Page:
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Synthetic Blubber

Discussion in 'Apparel' started by Saniflush, Jun 19, 2018.

  1. kelemvor

    kelemvor Big Fleshy Monster ScubaBoard Supporter

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    I see, thanks for the explanation. Sounds great!
     
  2. giffenk

    giffenk Great White

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    Did anyone actually read the articles? They make no sense.

    The scientists put a normal wetsuit in a pressure chamber with heavy gas. That should accomplish zero. Neoprene wetsuits are closed cell. The gas current trapped in the inner bubbles is going nowhere. Nothing in, nothing out. Unless you break the bubble. And then the wetsuit is useless as it is now a sponge.

    What am I missing?
     
  3. Akimbo

    Akimbo Lift to Freedom Volunteer Staff Member ScubaBoard Supporter

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    Gas slowly passes through and equalizes in the closed cells of the foam Neoprene. This was discovered in the early
    experimental saturation dives. Wetsuits, hot-water heated and conventional, would compress with the divers in the chamber HeO2 environment. They would get thinner just like in the water. The suit thickness would slowly recover after a few days in the chamber. The big surprise came when they sent the suits out after the dive to make decompression more comfortable. They enlarged to about twice the size and basically exploded all the closed cells in the suit.

    Hot water suits today are permanently compressed to collapse the cells to eliminate this problem and make the suits more flexible. That is how Dick Long discovered the process used on DUI's crushed Neoprene suits.
     
    eleniel and tridacna like this.
  4. Rooster59

    Rooster59 Solo Diver

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    That's a BINGO
     
  5. WetSEAL

    WetSEAL Nassau Grouper

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    I just did the math to figure out how much positive buoyancy could potentially be shed from a 7mm wetsuit if the pores were replaced with a heavy gas like xenon instead of air. Looks like it's about 0.1 lbs best case...so not enough to make a difference.
     
  6. giffenk

    giffenk Great White

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    Location: toronto
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    So closed cell neoprene is not really "closed cell"?

    I want to believe that for most practical purposes that neoprene is truly closed cell for most of its useful life - or else it would not work. Neoprene makes a crap sponge - which it would be if the cells exploded. Or degraded with age.

    So what was their experiment? (@Akimbo explanation above slightly confuses me...) How much gas actually diffused into the closed cells? How fast? And for how long?
     
  7. Akimbo

    Akimbo Lift to Freedom Volunteer Staff Member ScubaBoard Supporter

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    For reference, even a Rolex Sea Dweller is not really a "closed cell". All know known transparent materials act more like filters than barriers to Helium. That is why the Helium relief valve was invented.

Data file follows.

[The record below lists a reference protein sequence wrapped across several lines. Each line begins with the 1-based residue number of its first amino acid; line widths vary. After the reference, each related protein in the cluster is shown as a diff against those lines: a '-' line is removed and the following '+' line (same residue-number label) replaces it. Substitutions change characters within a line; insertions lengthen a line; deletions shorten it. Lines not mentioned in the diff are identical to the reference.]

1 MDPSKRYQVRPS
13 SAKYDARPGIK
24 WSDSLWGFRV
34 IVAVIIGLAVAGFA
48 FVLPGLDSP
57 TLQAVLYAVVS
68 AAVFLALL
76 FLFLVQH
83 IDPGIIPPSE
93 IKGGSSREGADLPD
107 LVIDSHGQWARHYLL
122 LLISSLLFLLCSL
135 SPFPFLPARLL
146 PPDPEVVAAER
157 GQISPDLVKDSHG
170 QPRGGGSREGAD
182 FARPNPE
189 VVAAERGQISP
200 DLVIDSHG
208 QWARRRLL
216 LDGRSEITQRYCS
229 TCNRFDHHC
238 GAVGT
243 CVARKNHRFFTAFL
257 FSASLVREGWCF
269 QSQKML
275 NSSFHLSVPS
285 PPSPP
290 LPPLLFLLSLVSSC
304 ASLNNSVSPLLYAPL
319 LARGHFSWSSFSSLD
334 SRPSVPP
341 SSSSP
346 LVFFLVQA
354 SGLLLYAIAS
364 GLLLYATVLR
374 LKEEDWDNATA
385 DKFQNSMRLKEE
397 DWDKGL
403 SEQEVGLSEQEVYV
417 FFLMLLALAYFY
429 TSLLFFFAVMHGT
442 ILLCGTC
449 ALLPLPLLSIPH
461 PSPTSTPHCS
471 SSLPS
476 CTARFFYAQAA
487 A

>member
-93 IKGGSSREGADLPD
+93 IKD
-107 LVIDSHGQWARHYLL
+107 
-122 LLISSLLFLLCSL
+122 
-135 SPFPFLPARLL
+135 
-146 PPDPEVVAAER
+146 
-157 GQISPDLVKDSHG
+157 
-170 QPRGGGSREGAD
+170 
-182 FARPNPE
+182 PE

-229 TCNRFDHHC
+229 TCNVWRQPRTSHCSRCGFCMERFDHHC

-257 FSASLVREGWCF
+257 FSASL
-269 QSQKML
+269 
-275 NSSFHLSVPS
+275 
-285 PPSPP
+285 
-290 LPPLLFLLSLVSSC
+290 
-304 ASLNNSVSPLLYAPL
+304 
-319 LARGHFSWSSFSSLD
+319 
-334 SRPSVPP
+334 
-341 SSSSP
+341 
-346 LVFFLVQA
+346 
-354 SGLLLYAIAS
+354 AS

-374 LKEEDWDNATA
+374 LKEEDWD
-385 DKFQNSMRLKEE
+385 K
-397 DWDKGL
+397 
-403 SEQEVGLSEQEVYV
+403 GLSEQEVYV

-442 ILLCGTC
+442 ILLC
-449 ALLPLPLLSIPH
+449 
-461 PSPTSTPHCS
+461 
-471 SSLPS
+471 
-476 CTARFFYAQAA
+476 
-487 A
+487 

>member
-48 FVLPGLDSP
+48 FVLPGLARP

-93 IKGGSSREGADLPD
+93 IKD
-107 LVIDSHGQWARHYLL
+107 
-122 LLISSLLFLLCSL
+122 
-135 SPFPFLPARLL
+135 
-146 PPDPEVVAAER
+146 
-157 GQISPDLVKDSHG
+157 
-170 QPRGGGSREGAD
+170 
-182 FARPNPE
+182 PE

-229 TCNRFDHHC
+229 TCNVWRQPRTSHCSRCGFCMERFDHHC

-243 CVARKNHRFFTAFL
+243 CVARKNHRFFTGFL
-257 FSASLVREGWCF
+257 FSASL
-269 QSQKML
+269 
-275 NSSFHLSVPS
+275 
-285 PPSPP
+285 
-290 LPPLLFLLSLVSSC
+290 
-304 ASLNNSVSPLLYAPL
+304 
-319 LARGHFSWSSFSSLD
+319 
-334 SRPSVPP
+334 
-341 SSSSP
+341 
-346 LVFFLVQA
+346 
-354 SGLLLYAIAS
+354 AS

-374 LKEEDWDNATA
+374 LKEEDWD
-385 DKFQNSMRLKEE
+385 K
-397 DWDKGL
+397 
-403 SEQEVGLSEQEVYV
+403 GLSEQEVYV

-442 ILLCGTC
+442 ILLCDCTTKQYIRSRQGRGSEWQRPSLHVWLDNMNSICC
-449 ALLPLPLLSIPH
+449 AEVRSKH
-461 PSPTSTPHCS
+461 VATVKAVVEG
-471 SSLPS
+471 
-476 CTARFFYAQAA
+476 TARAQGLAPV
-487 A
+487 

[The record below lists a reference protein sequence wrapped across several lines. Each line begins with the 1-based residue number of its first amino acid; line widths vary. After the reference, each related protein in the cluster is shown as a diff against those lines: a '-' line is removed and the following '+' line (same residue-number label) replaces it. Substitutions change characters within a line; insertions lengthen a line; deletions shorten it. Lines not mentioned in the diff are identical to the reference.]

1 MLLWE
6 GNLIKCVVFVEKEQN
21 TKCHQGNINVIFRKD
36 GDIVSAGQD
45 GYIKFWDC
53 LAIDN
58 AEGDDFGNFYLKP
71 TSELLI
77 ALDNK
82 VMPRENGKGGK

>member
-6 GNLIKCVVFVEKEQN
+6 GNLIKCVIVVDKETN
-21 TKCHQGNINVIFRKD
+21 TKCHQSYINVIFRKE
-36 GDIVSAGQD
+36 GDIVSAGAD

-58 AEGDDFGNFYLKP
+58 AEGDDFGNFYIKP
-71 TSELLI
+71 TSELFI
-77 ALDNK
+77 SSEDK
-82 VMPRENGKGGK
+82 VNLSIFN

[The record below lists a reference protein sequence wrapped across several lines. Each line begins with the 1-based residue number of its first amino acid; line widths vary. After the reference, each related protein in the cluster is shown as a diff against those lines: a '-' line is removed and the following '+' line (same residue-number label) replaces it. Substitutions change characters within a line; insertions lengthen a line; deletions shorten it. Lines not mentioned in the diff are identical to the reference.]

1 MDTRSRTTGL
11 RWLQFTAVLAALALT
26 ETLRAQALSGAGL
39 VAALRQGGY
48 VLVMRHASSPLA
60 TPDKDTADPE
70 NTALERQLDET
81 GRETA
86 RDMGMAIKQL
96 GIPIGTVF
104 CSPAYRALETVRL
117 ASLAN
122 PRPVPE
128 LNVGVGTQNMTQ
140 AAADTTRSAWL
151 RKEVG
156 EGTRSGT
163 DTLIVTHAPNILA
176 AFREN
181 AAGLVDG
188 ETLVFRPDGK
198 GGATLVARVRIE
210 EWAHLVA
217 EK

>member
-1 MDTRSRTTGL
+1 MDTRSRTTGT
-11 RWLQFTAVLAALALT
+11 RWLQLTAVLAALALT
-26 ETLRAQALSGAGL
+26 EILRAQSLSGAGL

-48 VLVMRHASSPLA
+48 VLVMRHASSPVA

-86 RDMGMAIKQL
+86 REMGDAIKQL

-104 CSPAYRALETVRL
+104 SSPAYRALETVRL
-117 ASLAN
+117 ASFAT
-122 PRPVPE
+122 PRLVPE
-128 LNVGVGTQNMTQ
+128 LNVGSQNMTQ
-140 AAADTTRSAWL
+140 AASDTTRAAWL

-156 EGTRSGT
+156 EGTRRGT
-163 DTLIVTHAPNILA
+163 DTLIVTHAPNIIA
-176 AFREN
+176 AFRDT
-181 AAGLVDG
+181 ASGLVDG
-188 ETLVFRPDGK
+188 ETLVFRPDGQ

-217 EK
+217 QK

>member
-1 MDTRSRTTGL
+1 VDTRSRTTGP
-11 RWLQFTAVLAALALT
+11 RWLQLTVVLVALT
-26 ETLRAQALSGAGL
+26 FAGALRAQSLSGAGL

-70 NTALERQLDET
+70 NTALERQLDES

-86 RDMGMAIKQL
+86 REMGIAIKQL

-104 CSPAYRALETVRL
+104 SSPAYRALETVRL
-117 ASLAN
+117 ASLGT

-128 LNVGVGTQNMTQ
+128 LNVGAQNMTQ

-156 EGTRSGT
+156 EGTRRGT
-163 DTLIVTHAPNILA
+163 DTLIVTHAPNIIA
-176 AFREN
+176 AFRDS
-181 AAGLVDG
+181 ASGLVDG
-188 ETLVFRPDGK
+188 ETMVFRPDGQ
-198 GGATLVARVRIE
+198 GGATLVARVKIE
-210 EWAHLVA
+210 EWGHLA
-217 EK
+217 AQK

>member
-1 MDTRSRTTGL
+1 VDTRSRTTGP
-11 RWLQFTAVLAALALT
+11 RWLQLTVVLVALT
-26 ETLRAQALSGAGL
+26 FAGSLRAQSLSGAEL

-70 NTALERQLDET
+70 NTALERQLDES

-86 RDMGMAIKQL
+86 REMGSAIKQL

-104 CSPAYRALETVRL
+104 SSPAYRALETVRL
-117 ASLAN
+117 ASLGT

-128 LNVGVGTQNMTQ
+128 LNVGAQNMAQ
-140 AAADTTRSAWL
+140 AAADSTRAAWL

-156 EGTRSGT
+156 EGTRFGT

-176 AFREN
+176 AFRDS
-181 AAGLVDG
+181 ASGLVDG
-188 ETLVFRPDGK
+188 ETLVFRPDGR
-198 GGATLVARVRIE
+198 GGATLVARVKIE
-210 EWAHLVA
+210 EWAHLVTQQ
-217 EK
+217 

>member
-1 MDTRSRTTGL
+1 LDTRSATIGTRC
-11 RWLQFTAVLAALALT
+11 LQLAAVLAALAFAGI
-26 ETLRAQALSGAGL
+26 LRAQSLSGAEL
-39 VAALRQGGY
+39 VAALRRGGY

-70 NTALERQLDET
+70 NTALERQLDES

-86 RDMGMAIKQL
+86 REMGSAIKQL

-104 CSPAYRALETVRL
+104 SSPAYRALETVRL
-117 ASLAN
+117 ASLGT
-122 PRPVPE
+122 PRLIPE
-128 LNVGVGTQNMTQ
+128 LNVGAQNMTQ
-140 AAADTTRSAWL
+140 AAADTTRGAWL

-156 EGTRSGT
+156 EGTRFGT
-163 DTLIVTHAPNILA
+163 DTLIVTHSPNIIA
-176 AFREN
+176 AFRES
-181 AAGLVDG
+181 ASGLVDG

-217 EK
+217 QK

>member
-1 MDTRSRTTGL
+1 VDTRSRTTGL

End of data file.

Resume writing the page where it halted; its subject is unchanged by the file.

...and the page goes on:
Closed cell foam Neoprene is pretty effective against large molecules like water, but not many glasses.
     
    giffenk likes this.
  8. peterak

    peterak Nassau Grouper

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    Yep. Even the heaviest gas is much, much less dense than water.
     
  9. Akimbo

    Akimbo Lift to Freedom Volunteer Staff Member ScubaBoard Supporter

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    The experiments were to verify the safety of decompression tables for saturation diving in addition to developing all the required support systems. Typical dives would last between a week and a month. I can't say definitively how long it takes for complete equalization but 1/4" Rubatex G231n material would recover to what looked like full thickness in a couple of days.

    The suits would also decompress at least as fast as the divers. They were fine as long as they were not locked-out and brought to the surface in a few minutes.

    Think of closed cell foam Neoprene like lung tissue. Gas passes across the tissue quite rapidly while red blood cells don't.

    The biggest problem I see with the concept described in the OP is the less thermally conductive gas will leak out of the Neoprene cells pretty quickly. This is the same problem with Argon filled multi-pane windows. The great majority of Argon leaks out with virtually zero differential pressure in less than five years through a process called diffusion. In this case, most of it leaks through the edge seals much more rapidly than the glass.

    Look close enough and you will see why very few non-metallic materials have zero gas permeability. Bone is one of the slowest tissues in the body for decompression calculations. This is what healthy human bone looks like under a scanning electron microscope.

    full.jpg
     
    giffenk likes this.

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